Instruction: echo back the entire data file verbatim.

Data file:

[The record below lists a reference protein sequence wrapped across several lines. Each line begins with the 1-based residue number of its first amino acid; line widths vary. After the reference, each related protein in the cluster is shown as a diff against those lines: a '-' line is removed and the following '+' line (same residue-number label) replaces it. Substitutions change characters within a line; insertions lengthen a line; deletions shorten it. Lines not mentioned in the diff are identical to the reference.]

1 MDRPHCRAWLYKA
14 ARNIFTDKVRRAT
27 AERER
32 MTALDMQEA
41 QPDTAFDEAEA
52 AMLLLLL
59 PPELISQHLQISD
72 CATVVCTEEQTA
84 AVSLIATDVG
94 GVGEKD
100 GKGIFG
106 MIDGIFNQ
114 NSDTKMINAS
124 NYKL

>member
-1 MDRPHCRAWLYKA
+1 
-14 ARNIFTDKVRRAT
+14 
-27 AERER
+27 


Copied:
[The record below lists a reference protein sequence wrapped across several lines. Each line begins with the 1-based residue number of its first amino acid; line widths vary. After the reference, each related protein in the cluster is shown as a diff against those lines: a '-' line is removed and the following '+' line (same residue-number label) replaces it. Substitutions change characters within a line; insertions lengthen a line; deletions shorten it. Lines not mentioned in the diff are identical to the reference.]

1 MDRPHCRAWLYKA
14 ARNIFTDKVRRAT
27 AERER
32 MTALDMQEA
41 QPDTAFDEAEA
52 AMLLLLL
59 PPELISQHLQISD
72 CATVVCTEEQTA
84 AVSLIATDVG
94 GVGEKD
100 GKGIFG
106 MIDGIFNQ
114 NSDTKMINAS
124 NYKL

>member
-1 MDRPHCRAWLYKA
+1 
-14 ARNIFTDKVRRAT
+14 
-27 AERER
+27 